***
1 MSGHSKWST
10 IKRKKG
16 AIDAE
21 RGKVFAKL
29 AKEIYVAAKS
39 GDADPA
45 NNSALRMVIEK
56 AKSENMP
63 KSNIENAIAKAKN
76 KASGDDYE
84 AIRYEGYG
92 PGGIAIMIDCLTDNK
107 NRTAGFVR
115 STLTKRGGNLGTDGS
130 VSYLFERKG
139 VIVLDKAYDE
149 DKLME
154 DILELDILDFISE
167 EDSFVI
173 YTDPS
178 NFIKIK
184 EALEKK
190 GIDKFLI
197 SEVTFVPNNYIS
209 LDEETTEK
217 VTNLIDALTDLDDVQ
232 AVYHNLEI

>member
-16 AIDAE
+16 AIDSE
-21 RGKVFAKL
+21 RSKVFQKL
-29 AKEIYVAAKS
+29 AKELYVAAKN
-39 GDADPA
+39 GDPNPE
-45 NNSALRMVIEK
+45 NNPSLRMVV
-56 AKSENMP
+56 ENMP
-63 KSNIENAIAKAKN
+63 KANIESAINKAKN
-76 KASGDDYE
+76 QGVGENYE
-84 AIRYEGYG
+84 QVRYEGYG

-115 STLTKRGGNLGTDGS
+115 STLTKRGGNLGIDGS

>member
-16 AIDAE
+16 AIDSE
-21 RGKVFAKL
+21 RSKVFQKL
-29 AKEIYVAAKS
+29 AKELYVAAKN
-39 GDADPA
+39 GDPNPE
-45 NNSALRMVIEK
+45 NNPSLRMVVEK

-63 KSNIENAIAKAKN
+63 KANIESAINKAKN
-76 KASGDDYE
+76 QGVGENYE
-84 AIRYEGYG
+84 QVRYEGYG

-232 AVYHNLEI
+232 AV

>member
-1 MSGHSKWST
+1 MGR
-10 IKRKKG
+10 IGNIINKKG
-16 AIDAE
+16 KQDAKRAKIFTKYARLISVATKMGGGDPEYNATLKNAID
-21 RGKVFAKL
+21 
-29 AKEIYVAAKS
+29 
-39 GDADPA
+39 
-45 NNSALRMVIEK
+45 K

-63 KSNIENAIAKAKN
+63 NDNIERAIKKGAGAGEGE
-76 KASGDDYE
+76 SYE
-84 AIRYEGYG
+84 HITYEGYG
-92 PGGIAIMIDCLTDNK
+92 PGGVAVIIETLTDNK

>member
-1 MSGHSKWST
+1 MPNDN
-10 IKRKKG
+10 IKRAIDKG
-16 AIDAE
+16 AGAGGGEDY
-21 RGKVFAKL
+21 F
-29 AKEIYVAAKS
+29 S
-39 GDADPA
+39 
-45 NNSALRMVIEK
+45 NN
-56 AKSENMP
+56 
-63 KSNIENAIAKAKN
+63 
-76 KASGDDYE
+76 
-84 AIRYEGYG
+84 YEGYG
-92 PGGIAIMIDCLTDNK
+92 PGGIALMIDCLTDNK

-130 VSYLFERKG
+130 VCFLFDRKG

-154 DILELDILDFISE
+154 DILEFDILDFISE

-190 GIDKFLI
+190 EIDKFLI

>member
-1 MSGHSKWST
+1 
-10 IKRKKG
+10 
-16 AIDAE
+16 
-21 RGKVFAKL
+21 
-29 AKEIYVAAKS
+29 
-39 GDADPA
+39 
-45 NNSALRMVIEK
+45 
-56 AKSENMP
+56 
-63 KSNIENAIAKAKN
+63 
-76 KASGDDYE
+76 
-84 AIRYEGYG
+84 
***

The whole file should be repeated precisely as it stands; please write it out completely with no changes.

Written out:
1 MSGHSKWST
10 IKRKKG
16 AIDAE
21 RGKVFAKL
29 AKEIYVAAKS
39 GDADPA
45 NNSALRMVIEK
56 AKSENMP
63 KSNIENAIAKAKN
76 KASGDDYE
84 AIRYEGYG
92 PGGIAIMIDCLTDNK
107 NRTAGFVR
115 STLTKRGGNLGTDGS
130 VSYLFERKG
139 VIVLDKAYDE
149 DKLME
154 DILELDILDFISE
167 EDSFVI
173 YTDPS
178 NFIKIK
184 EALEKK
190 GIDKFLI
197 SEVTFVPNNYIS
209 LDEETTEK
217 VTNLIDALTDLDDVQ
232 AVYHNLEI

>member
-16 AIDAE
+16 AIDSE
-21 RGKVFAKL
+21 RSKVFQKL
-29 AKEIYVAAKS
+29 AKELYVAAKN
-39 GDADPA
+39 GDPNPE
-45 NNSALRMVIEK
+45 NNPSLRMVV
-56 AKSENMP
+56 ENMP
-63 KSNIENAIAKAKN
+63 KANIESAINKAKN
-76 KASGDDYE
+76 QGVGENYE
-84 AIRYEGYG
+84 QVRYEGYG

-115 STLTKRGGNLGTDGS
+115 STLTKRGGNLGIDGS

>member
-16 AIDAE
+16 AIDSE
-21 RGKVFAKL
+21 RSKVFQKL
-29 AKEIYVAAKS
+29 AKELYVAAKN
-39 GDADPA
+39 GDPNPE
-45 NNSALRMVIEK
+45 NNPSLRMVVEK

-63 KSNIENAIAKAKN
+63 KANIESAINKAKN
-76 KASGDDYE
+76 QGVGENYE
-84 AIRYEGYG
+84 QVRYEGYG

-232 AVYHNLEI
+232 AV

>member
-1 MSGHSKWST
+1 MGR
-10 IKRKKG
+10 IGNIINKKG
-16 AIDAE
+16 KQDAKRAKIFTKYARLISVATKMGGGDPEYNATLKNAID
-21 RGKVFAKL
+21 
-29 AKEIYVAAKS
+29 
-39 GDADPA
+39 
-45 NNSALRMVIEK
+45 K

-63 KSNIENAIAKAKN
+63 NDNIERAIKKGAGAGEGE
-76 KASGDDYE
+76 SYE
-84 AIRYEGYG
+84 HITYEGYG
-92 PGGIAIMIDCLTDNK
+92 PGGVAVIIETLTDNK

>member
-1 MSGHSKWST
+1 MPNDN
-10 IKRKKG
+10 IKRAIDKG
-16 AIDAE
+16 AGAGGGEDY
-21 RGKVFAKL
+21 F
-29 AKEIYVAAKS
+29 S
-39 GDADPA
+39 
-45 NNSALRMVIEK
+45 NN
-56 AKSENMP
+56 
-63 KSNIENAIAKAKN
+63 
-76 KASGDDYE
+76 
-84 AIRYEGYG
+84 YEGYG
-92 PGGIAIMIDCLTDNK
+92 PGGIALMIDCLTDNK

-130 VSYLFERKG
+130 VCFLFDRKG

-154 DILELDILDFISE
+154 DILEFDILDFISE

-190 GIDKFLI
+190 EIDKFLI

>member
-1 MSGHSKWST
+1 
-10 IKRKKG
+10 
-16 AIDAE
+16 
-21 RGKVFAKL
+21 
-29 AKEIYVAAKS
+29 
-39 GDADPA
+39 
-45 NNSALRMVIEK
+45 
-56 AKSENMP
+56 
-63 KSNIENAIAKAKN
+63 
-76 KASGDDYE
+76 
-84 AIRYEGYG
+84 